Author Stephen Bourne was at London’s British Film Institute last night to discuss his new book Playing Gay in the Golden Age of British TV and kindly offered The Queer Review the below extract from his talk.
When the theatre company Gay Sweatshop was founded in the 1970s it quickly established a reputation for the high standard of their productions, both in the gay movement and in the world of political theatre. In addition to theatres, it reached out to universities, trade union venues and Campaign for Homosexual Equality groups. The company toured extensively in Britain and Europe, but they faced criticism wherever they travelled. One of the founder members was Drew Griffiths.
When Noel Greig joined Gay Sweatshop in 1977 he collaborated with Griffiths on the ground-breaking play As Time Goes By, one of the first ‘historical’ gay plays. It showed repression in three different time-frames: Victorian Britain at the time of Oscar Wilde’s trial, Berlin under the Nazis and New York on the eve of the Stonewall riots. The success of this production led to Greig’s solo The Dear Love of Comrades (1979), the story of the 19th century Utopian socialist Edward Carpenter. Greig took the role of Carpenter.
In 1979, Sweatshop members Griffiths and Greig co-authored Only Connect, one of the finest television plays ever produced. This was an original drama written for an anthology series on BBC2 called The Other Side. It was commissioned by W. Stephen Gilbert, an openly gay BBC television producer based at Birmingham’s Pebble Mill.
Gilbert immediately went to Drew Griffiths and asked, ‘can you write something for us?’ He knew Griffiths well and had seen a number of Gay Sweatshop productions. Griffiths asked if he could collaborate with Noel Greig. Neither had worked as writers in television before, but Gilbert had a feeling they could do something positive and probably rather affecting, ‘And they did exceed my wildest hopes’, he said. Only Connect didn’t go out with a lot of fuss. It was screened quietly on BBC2, on a Friday night, which, according to Gilbert, ‘we regretted.’
In Only Connect Graham (Sam Dale), a research student, discovers the forgotten figure of Edward Carpenter, a socialist pioneer and campaigner for gay rights. Graham tracks down seventy-year-old John Bury who met Carpenter when he (Bury) was twenty-one and Carpenter eighty. The portrayal of Graham’s relationship with his partner, Colin (Karl Johnson), was a breakthrough. Rarely had young gay couples been shown on television. Tensions in their relationship surface because of their class differences. Graham is a middle-class student. Colin is a working-class bus driver. Dale and Johnson made a convincing couple. The scene in which they lie in bed, after making love, is beautifully handled. When they kiss, and cuddle, it is a natural thing.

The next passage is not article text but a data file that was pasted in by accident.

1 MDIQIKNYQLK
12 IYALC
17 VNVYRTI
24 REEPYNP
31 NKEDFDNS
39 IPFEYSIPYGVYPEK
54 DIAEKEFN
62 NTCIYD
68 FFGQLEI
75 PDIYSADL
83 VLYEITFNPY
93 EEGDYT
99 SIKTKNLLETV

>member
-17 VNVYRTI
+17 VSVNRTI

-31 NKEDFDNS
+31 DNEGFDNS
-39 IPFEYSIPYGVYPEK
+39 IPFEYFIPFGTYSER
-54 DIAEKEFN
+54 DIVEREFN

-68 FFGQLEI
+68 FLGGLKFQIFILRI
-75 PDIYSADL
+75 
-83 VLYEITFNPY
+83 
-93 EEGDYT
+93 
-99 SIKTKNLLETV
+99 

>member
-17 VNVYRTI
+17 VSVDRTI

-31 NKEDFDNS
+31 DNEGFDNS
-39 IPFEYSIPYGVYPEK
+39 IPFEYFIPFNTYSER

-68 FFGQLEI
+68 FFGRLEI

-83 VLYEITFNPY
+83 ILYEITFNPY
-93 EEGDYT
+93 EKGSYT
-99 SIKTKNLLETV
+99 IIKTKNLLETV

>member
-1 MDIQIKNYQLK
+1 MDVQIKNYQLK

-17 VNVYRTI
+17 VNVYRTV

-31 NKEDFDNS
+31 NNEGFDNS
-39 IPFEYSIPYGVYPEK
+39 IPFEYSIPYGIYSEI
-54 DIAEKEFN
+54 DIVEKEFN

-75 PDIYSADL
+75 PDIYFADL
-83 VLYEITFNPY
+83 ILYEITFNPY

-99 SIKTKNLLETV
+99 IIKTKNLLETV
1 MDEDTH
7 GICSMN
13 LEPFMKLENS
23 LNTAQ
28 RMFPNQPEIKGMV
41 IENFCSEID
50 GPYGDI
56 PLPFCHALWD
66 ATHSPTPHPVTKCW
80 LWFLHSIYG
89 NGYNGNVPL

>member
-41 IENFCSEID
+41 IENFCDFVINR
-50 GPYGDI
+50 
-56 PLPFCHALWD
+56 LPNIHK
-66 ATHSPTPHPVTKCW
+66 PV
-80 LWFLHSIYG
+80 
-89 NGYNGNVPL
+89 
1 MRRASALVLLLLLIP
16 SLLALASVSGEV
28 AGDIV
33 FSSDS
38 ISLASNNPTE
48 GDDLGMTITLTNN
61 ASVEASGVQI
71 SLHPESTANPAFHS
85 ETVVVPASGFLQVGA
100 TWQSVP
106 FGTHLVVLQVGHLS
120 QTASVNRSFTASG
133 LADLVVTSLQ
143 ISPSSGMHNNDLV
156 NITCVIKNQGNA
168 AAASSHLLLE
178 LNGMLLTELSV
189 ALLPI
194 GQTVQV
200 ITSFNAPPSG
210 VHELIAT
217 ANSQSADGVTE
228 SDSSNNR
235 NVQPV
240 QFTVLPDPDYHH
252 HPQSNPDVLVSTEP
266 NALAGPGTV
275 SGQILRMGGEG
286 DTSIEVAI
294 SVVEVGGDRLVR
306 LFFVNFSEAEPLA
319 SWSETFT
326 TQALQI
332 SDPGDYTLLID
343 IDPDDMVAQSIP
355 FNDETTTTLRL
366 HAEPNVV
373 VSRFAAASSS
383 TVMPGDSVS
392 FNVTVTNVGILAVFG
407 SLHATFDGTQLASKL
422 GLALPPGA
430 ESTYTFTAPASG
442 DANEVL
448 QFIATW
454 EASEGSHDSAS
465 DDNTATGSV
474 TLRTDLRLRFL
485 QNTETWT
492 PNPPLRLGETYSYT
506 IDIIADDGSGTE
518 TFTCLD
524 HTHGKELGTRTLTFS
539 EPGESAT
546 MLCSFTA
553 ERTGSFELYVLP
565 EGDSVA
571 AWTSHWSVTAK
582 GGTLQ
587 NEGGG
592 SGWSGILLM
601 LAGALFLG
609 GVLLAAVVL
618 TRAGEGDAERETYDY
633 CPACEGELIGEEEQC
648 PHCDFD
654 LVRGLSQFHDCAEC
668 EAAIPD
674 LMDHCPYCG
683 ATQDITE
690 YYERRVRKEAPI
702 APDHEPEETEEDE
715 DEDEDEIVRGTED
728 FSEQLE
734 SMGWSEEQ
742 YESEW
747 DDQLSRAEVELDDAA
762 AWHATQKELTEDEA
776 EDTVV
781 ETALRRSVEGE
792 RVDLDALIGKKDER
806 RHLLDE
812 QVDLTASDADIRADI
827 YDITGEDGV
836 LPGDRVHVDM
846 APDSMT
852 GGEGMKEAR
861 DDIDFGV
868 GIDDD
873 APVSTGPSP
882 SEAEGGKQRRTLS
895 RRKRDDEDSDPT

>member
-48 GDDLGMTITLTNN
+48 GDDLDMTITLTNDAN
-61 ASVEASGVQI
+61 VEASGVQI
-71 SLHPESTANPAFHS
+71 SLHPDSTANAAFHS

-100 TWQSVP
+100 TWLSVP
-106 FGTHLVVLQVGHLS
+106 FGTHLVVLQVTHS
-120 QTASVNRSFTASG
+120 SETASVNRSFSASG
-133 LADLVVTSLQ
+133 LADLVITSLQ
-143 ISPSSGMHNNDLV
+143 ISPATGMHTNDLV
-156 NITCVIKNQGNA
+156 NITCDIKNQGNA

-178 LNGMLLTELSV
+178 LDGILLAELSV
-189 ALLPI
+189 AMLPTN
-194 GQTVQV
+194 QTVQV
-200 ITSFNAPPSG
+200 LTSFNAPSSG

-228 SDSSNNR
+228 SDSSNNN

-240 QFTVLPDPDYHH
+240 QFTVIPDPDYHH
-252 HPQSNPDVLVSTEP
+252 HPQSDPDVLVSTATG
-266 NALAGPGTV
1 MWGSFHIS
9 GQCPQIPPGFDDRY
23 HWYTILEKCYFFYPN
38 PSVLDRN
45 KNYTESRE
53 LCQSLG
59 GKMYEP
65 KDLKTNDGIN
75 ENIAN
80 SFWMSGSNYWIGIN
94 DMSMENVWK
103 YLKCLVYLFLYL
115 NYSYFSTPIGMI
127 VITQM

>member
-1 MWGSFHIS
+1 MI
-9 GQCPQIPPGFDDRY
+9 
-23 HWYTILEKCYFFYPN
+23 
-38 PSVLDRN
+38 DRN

Only Connect is a masterpiece, though it has not been acknowledged in any histories of British television, except those written by Keith Howes, or histories of gay men. Noel Greig and Drew Griffiths somehow managed to become one voice – a bewitching combination of two very different gay men – and yet they came from totally different perspectives. Griffiths was very warm, chaotic, and political, but in a sweet, gentle way, whereas Greig was hard-driving, very involved in gay rights and other political activism as well. Greig had also been an actor. He played Edward Carpenter in Gay Sweatshop’s The Dear Love of Comrades which should have been televised. Only Connect is beautifully crafted and satisfying on every level. While listening to the quality of the dialogue there is a realisation what great talents the writers were. There is not one hint of patronage in Only Connect. Each of the characters is fully rounded. The fact that they’re gay is, of course, integral, but it’s not the only thing about them.
What makes Only Connect special is that W. Stephen Gilbert produced it with great love and care. He allowed two gay writers to have a voice, which they’d never have got in television anywhere else.
The Naked Civil Servant and Only Connect are two sides of the same coin. The former is all about oppression, individuality, fighting, and Only Connect is about loving, but this was the breakthrough. According to Keith Howes: ‘This was the turning point in gay television history that failed to turn. It is its beginning and its end.’
Drew Griffiths was murdered in 1984.
According to Mick Wallis in the Oxford Dictionary of National Biography, Griffiths was remembered at his funeral for being ‘compassionate, easy-going, and caring, as someone loved by all who met him, even though he could never bring himself to believe this’. Wallis added: ‘Griffiths established Gay Sweatshop as the prime artistic expression of a politicised lesbian and gay identity. His personal and creative life reflects the larger social process, and to some extent the social pressures upon him – particularly the pressures of homophobia. In a short period, Drew Griffiths produced a body of work – as writer, actor, and director – that was marked by an intense honesty and considerable bravery.’
Yet, in spite of his accomplishments, with the exception of the work of Keith Howes, Drew Griffiths remains barely acknowledged in histories of gay men and the LGBTQI+ communities. That is why I have dedicated the book to him.
By Stephen Bourne
Stephen Bourne, author, Playing Gay in the Golden Age of British TV (The History Press, £12.99)